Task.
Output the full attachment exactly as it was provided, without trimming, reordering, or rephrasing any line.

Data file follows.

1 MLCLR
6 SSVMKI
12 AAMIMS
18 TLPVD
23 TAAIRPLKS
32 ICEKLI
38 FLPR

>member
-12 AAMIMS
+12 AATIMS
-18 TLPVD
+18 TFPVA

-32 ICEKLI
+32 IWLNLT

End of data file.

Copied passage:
1 MLCLR
6 SSVMKI
12 AAMIMS
18 TLPVD
23 TAAIRPLKS
32 ICEKLI
38 FLPR

>member
-12 AAMIMS
+12 AATIMS
-18 TLPVD
+18 TFPVA

-32 ICEKLI
+32 IWLNLT